New CPR moves save lives

Published: Nov. 12, 2012 at 9:13 PM EST|Updated: Nov. 13, 2012 at 6:30 PM EST
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CHARLOTTE, NC (WBTV) - According to the American Heart Association, 88 percent of all cardiac arrests occur in the home.

Unfortunately, even if someone else is present, 70 percent of people say they would feel helpless in an emergency because they don't know or don't remember how to perform Cardiopulmonary resuscitation (CPR).

First responders say it's more important than ever before to brush up on your knowledge of CPR.

Being able to immediately administer CPR could more than double someone's chance of survival and the recommended method has changed if you are administering CPR by yourself.

When Helen Servicky said 'I do', her husband isn't shy to admit his heart nearly skipped a beat.

Helen's heart did the same 62 years later only she didn't fall head over heels again. Instead, she fell over with a massive heart attack. She was unresponsive and not breathing.

In a frantic call to 911, Helen's husband, Edward, told the 911 operator, "She's gone, she's dead, come on, I need help!"

Help was dispatched by Kimberly Phillips, a 911 operator with the Mecklenburg EMS Agency located in Charlotte, NC.

Edward then passed the phone to his son, Ron.

Phillips had only seconds on the phone to teach Ron the new way of administering CPR because the method has radically changed.

"Place the heel of your hand in the center of the chest right between the nipples," Phillips told Ron. "Put your other hand on top of that hand, push down firmly two inches."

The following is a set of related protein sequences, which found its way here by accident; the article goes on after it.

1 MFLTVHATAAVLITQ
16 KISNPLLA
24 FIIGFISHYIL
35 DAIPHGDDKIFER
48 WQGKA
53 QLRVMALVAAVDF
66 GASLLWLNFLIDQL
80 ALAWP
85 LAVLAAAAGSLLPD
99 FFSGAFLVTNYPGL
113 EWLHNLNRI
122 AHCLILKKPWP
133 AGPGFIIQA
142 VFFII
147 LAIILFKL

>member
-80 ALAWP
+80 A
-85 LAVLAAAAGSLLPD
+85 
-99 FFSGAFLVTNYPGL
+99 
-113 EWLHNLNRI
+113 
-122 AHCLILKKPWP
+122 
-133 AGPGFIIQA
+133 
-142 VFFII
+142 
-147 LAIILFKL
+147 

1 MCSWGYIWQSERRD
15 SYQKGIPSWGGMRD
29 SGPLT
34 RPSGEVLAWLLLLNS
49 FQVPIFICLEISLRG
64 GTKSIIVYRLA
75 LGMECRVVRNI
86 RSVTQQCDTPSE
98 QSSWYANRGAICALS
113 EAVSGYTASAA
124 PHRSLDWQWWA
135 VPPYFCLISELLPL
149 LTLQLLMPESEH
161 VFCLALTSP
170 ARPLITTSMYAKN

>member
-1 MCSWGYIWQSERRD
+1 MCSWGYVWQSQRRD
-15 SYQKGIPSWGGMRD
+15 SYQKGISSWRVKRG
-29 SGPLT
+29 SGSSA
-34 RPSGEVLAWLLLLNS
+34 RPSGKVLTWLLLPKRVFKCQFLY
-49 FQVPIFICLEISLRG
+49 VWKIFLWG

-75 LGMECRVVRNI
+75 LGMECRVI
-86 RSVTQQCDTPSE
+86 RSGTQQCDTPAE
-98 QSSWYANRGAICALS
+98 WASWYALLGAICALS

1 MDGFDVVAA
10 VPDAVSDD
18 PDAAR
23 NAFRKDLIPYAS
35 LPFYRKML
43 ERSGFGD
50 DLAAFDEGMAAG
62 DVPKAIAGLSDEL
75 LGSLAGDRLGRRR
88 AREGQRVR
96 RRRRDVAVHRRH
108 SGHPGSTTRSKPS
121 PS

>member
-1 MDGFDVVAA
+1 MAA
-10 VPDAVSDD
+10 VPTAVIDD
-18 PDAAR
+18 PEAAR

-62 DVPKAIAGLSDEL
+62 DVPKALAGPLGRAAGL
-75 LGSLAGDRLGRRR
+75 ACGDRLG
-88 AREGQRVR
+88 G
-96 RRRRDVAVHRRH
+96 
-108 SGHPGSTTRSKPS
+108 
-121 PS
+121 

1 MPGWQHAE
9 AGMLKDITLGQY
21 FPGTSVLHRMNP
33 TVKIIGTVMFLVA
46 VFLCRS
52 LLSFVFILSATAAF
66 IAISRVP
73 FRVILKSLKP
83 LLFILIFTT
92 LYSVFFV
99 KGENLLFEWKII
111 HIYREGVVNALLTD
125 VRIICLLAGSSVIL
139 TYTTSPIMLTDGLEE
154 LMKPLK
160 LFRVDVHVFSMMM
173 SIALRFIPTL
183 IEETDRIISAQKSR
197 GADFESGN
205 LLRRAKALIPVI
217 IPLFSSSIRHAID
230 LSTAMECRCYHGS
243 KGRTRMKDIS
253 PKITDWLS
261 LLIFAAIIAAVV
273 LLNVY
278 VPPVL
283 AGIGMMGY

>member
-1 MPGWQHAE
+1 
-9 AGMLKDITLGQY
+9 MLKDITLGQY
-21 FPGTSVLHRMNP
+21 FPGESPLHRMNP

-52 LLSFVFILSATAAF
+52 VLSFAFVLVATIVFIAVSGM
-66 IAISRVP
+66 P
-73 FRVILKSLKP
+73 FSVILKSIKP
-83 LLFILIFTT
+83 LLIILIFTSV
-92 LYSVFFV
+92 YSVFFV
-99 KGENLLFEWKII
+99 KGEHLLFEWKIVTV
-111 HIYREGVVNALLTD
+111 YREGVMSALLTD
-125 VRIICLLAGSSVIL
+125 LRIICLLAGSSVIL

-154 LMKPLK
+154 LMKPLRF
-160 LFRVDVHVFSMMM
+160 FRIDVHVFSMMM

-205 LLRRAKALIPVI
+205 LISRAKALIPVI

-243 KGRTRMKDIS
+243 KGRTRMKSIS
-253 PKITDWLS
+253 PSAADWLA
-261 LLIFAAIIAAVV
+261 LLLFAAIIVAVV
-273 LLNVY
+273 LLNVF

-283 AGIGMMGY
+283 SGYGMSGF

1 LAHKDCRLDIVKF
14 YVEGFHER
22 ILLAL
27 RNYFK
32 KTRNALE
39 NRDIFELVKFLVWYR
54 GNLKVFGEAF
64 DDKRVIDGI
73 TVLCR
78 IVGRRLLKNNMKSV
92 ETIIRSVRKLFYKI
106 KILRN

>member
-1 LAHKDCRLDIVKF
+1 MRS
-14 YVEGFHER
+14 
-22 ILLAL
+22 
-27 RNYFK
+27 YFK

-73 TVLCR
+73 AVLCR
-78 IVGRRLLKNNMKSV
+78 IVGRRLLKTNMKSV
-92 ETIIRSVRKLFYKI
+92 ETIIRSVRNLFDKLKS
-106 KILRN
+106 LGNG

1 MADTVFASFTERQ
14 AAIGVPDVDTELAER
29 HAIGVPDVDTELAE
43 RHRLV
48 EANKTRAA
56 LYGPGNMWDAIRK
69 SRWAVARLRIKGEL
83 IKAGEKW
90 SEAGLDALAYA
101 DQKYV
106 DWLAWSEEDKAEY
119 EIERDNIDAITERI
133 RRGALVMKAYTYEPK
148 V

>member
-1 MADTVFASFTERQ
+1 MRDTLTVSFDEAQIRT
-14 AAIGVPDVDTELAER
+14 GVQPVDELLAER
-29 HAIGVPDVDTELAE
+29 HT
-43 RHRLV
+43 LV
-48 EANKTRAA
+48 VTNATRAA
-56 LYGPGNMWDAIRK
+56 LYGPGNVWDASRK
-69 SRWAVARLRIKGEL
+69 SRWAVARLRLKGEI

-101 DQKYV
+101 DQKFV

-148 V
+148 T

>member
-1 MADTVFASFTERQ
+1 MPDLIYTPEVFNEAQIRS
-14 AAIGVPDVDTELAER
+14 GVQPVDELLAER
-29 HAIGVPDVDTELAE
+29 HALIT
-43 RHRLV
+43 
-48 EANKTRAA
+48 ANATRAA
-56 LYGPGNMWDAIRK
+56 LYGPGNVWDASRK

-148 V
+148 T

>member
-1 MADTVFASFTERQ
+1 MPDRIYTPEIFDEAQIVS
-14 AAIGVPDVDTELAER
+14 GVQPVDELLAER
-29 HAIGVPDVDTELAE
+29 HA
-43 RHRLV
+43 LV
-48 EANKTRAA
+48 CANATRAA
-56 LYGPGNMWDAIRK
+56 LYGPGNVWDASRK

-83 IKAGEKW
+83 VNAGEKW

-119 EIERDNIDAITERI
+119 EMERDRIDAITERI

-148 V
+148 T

"Pump the chest hard and fast at least two pumps per second," Phillips said. "We're going to do this 600 times or until help can take over."

The new technique requires you to do this 600 times, give two breaths, and then start counting to 600 again.

Studies by the American Heart Association now say the key to survival is keeping the blood circulating.

Stopping to give frequent breaths stops the flow of oxygen and blood to the brain.

By doing this new procedure, Ron Servicky was essentially making his mother's heat beat for her by giving her enough time to let her chest come back up. This allows the blood to flow in and out of one of the body's hardest working and well-protected muscles.

"I heard a cracking noise," Ron Servicky recalls.

While this may sound alarming, on an elderly person, this means you are pushing with the right amount of force.

Experts say the necessary force may break a few ribs, but a cardiac arrest victim can survive a few broken bones. They can't if their heart isn't beating.

The beat of the new CPR procedures is faster than the previous requirement of one pump per second, or as first responders learn, the same pace as the appropriately named 1970s song, Stayin' Alive!